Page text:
This program is delivered only through Kenai Peninsula College.
The Associate of Applied Science (AAS) in Industrial Process Instrumentation prepares students for entry-level employment in a variety of process industries such as petroleum, mining, power generation, chemical manufacturing, renewable energy, and food processing.
Program coursework includes pneumatic instrumentation, electronic instrumentation, computer digital interfacing, distributed control systems (DCS) and supervisory control and data acquisition (SCADA) applications. Students gain hands-on experience with instrument loop tuning, instrument installation, troubleshooting and repair.
The AAS in Industrial Process Instrumentation constitutes the first two years of the Bachelor of Science (BS) in Applied Technologies Leadership.
Complete the Admission Requirements for Associate Degrees.
- Complete the General University Requirements for Associate of Applied Science Degrees.
- Complete the General Education Requirements for Associate of Applied Science Degrees.
- Complete the following major requirements with a minimum grade of C:
|Basic Electronics: DC Circuits
|Basic Electronics: AC Circuits
|Technical Introduction to Computing Systems
|Computer Systems Interfacing
|Digital Control Systems
|Programmable Logic Controllers
|Electronic Industrial Instrumentation
|Industrial Process Instrumentation III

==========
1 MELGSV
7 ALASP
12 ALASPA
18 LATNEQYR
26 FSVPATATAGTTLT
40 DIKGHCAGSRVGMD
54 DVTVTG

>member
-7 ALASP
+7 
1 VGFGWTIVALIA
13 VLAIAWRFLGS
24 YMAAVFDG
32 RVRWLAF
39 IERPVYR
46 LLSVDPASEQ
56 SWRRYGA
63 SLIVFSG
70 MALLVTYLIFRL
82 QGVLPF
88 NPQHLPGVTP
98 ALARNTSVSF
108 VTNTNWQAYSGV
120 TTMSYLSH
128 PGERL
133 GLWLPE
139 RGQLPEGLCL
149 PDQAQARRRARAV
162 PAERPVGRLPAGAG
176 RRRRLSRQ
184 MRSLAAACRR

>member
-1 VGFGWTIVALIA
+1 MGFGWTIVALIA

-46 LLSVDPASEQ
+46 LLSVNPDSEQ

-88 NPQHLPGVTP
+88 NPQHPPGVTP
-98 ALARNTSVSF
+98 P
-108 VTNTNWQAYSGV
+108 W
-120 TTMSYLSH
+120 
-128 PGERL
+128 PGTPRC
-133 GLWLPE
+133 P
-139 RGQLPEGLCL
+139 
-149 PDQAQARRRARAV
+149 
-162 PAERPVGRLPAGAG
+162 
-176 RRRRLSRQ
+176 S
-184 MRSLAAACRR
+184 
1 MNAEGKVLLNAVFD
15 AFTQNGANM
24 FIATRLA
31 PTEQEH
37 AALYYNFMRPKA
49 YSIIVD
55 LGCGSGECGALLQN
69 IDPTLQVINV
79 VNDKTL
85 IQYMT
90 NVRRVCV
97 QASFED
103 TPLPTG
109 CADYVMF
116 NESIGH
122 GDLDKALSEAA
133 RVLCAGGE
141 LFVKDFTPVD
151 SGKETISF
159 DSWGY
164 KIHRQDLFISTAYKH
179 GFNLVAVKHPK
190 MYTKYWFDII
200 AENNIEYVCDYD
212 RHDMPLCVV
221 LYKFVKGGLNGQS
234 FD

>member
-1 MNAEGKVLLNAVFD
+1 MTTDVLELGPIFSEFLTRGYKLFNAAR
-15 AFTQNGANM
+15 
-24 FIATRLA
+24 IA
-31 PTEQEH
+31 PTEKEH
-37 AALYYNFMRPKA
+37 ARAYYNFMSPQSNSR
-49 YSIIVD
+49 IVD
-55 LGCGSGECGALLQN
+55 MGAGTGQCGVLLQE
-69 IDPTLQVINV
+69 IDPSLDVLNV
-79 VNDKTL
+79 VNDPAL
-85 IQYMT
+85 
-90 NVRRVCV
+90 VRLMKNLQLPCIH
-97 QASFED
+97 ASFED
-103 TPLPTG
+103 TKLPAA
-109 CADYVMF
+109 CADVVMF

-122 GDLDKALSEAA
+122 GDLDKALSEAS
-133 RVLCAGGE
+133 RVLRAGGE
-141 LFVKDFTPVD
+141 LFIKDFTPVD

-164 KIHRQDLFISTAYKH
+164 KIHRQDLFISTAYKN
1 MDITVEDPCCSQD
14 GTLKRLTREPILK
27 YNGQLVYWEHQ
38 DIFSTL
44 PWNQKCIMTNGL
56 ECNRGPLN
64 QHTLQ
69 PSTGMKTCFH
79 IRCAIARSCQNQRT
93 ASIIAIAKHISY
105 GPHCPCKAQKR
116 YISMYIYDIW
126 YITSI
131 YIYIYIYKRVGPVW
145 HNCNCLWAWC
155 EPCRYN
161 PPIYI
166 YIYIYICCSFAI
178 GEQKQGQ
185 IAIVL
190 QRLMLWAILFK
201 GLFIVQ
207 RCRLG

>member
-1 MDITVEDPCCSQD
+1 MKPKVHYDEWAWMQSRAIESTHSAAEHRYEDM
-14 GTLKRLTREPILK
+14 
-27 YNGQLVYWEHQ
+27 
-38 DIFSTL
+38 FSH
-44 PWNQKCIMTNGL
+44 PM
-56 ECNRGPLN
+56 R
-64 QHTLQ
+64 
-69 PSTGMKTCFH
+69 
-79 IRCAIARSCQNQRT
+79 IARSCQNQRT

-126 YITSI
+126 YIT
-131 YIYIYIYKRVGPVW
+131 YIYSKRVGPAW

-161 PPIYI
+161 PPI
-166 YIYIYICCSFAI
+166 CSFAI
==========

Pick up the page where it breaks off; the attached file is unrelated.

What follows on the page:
|Industrial Process Instrumentation IV
and Physical Science Lab
|or PHYS A123
| College Physics I
and College Physics I Laboratory
|Process Technology I: Equipment
|Industrial Process Instrumentation I
|Industrial Process Instrumentation II
|Complete 1-3 credits of advisor-approved electives.
A minimum of 60 credits is required for the degree.
Program Student Learning Outcomes
Graduates of the UAA industrial process Instrumentation program will have the ability to:
- Read P & ID drawings and interpret instrument symbols.
- Describe the output from a pneumatic or electronic transmitter for a given process input condition.
- Describe the effect of changes in gain or integral time on the dynamic behavior of closed-loop control.
- Describe the techniques for troubleshooting an orifice meter and flow control loop using either electronic or pneumatic equipment.
- Identify the voltage drops in a series connected current loop or a parallel connected voltage loop.
- Distinguish between data transmitted by analog signals and data transmitted by digital signals.